It's the code of the street: Don't snitch. Dummy up.
"It's not good for me to talk," said a man who declined to give his name as he cleaned up a car damaged by gunfire on the Kingsessing street where Jovonne Stelly, 28, was killed Sunday.
Police yesterday charged two men with her murder - her husband, Rashiek High, 26, and her brother Michael Stelly, 27, both of whom lived with her on the 5800 block of Pentridge Street.
The slaying, resulting from a gunfight in which dozens of bullets were fired, was likely the result of a long-simmering dispute.
Detectives also issued an arrest warrant for a third suspect, Keith Devine, 26.
Stelly, a mother of four, died of a shot to the head.
Three alleged killers. One killing shot.
Sgt. Ronald McClane, a detective on the case, said that the ballistic analysis of the slug that killed Stelly was incomplete, and that investigators had not identified the triggerman.
But the principle behind multiple arrests for a single murder is simple, he said: Fire a weapon while committing a felony and face maximum charges if that action contributes to a death.
"The city, the department, the public in general is fed up" with homicides, McClane said. "If you're out there shooting, the D.A.'s Office will come down on you. I think that's in everybody's interest."
While some anti-violence activists applaud such action, Stephanie Dixon, an organizer of a march today to commemorate Stelly, said that some members of her family were upset about the arrest.
"It's not right. They had nothing to do with it. They were dodging bullets just like everybody else. . . . Michael [Stelly] was there just trying to save his sister," Dixon said last night.
The victim's four children, Rashiek, 9, Curtise, 7, Jaylah, 3, and Naj, just a few months old, are being cared for by an aunt, Shelley Myric, Dixon said.
The march, scheduled to step off at 5 p.m. today from 58th Street and Willows Avenue, is "for Jovonne Stelly, but it's also for all the other people dying in this city all over. There's too much bloodshed," Dixon said.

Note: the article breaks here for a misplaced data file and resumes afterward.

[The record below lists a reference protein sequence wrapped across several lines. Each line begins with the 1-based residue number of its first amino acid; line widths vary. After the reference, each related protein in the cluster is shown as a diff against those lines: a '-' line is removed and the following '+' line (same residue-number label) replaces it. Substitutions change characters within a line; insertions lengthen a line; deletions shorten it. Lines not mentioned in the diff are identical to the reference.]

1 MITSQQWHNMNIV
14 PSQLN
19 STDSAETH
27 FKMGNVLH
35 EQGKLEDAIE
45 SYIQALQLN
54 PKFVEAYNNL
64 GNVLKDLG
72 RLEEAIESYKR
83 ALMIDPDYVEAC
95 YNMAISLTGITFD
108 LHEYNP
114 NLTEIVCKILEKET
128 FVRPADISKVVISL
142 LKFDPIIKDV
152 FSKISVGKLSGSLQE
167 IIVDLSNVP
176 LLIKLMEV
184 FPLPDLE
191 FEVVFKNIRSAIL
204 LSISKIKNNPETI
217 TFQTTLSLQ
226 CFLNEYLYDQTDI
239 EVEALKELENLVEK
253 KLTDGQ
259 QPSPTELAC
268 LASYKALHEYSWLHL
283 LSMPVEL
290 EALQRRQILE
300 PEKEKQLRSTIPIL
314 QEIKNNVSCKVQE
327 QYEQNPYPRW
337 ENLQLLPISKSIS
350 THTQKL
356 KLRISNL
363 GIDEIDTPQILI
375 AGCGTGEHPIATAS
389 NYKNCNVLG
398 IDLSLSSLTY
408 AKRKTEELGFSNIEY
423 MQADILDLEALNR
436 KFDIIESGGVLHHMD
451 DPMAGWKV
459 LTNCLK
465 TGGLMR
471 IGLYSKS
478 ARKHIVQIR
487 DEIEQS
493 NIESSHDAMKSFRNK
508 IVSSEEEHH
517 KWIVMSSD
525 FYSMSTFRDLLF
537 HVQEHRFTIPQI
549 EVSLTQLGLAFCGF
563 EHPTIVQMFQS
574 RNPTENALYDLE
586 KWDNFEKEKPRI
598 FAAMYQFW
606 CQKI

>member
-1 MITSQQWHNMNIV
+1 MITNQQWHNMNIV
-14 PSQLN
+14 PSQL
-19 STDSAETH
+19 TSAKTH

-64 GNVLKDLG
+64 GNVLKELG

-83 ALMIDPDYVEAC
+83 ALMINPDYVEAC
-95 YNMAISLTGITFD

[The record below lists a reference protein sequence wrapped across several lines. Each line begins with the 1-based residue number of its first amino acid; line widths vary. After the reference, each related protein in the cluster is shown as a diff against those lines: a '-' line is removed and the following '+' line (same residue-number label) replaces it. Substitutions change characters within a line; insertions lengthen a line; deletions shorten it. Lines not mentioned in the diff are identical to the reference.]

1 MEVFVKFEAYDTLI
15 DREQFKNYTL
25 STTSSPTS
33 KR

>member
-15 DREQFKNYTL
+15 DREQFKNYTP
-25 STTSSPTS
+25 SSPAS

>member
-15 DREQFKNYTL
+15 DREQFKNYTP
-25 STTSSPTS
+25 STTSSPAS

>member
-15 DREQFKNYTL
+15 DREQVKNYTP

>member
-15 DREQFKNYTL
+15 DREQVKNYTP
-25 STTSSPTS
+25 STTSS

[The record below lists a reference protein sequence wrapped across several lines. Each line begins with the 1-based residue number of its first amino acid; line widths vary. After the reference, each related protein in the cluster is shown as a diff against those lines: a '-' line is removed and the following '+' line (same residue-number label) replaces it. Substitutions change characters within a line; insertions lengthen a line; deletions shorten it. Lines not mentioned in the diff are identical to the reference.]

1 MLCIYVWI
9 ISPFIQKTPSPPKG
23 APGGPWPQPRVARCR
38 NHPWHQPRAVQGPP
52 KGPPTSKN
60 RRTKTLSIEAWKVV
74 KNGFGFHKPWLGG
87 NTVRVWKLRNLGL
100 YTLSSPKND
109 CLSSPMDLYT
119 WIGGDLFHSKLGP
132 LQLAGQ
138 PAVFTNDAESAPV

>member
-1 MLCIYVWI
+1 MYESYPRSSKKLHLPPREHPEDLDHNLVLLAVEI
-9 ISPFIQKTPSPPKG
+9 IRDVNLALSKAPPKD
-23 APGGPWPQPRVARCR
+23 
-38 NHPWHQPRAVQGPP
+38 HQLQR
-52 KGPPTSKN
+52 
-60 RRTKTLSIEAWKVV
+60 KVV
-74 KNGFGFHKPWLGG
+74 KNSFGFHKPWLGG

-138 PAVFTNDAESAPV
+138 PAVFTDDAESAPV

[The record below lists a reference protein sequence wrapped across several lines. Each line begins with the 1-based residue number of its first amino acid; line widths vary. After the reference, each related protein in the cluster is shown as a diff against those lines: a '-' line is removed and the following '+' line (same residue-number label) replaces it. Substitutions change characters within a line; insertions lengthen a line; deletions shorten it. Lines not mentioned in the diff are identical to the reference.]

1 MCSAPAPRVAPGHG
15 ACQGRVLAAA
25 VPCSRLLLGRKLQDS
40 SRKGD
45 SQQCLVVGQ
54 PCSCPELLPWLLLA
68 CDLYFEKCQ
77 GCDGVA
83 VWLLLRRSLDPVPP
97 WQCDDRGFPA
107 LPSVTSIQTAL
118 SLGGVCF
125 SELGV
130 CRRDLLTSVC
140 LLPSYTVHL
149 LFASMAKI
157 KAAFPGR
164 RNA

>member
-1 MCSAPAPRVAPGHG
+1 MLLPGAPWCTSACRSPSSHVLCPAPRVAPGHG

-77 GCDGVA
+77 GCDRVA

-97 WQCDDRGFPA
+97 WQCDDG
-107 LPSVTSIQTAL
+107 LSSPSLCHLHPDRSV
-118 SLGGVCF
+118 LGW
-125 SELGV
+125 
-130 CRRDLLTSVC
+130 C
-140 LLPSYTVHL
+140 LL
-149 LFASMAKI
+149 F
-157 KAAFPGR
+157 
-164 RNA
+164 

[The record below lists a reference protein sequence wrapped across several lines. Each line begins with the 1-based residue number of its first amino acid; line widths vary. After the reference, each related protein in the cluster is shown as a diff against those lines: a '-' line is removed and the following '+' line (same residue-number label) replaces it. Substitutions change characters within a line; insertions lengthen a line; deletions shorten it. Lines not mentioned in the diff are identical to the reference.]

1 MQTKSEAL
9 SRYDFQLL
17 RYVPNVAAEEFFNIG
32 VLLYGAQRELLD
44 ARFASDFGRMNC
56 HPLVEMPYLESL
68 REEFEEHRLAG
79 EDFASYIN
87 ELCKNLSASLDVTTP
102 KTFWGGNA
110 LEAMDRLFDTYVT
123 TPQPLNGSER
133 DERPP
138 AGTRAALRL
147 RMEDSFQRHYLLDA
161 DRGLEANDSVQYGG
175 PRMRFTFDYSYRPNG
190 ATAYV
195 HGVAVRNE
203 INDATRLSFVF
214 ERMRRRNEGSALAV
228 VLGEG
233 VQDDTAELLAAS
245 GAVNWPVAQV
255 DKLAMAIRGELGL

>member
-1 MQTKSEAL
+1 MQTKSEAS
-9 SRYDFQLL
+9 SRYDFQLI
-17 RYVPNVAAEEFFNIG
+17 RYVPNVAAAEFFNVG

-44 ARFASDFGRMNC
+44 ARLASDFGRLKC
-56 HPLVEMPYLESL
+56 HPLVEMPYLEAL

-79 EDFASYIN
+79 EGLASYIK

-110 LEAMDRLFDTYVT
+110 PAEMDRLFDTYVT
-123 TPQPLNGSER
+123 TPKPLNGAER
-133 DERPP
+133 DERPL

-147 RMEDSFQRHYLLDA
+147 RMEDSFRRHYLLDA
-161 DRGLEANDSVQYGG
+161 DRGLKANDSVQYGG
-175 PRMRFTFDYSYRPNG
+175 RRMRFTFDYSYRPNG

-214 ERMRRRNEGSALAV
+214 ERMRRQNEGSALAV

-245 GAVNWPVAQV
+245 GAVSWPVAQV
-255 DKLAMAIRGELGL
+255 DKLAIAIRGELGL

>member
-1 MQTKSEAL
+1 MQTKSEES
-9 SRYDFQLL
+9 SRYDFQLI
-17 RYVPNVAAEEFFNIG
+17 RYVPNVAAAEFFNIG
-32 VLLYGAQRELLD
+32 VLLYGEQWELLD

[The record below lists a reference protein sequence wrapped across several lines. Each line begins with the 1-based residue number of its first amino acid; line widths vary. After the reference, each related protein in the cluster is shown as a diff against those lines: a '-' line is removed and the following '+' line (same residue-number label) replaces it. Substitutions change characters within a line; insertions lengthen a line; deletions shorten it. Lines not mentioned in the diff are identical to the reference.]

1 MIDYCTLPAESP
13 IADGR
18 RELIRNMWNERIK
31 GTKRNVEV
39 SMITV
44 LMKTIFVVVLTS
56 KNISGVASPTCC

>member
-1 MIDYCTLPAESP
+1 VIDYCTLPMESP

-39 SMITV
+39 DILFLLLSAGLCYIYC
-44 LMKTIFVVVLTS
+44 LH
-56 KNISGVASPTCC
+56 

A witness told a reporter Monday that the gun battle, in which up to 40 shots were fired, began when an unspecified number of gunmen emerged from a house and started shooting.
Capt. Michael Costello, commander of the Homicide Unit, said tensions between the two groups involved in the bloody melee, in which four people were wounded, had been building for two weeks and apparently stemmed from a robbery and a subsequent shooting in which no one was hit.
He said that despite Stelly's relationship to the men in custody in her slaying, there was no indication that she was involved in the dispute. She was killed, he said, "trying to remove her children from the line of fire."
Devine's relationship to High and Stelly was not spelled out by police. All three were known to police from previous encounters, officials said.
Costello said at least four guns were fired during the gun battle and police were hunting for others who fired shots.
The feuding factions had engaged in a number of physical confrontations in the last week, including Sunday morning, and from 15 to 20 people gathered on Pentridge Street Sunday afternoon in apparent anticipation of a fistfight, Costello said.
Besides the two groups, children and adults enjoying the good weather also were on the street, he said.
"But at least four to five people brought guns to this fistfight and they didn't think twice about discharging them," Costello said. "It's just insane."
He said that once again, investigators were hindered by the reluctance of witnesses to cooperate.
"I would describe the cooperation we got on this investigation as sketchy at best," he said.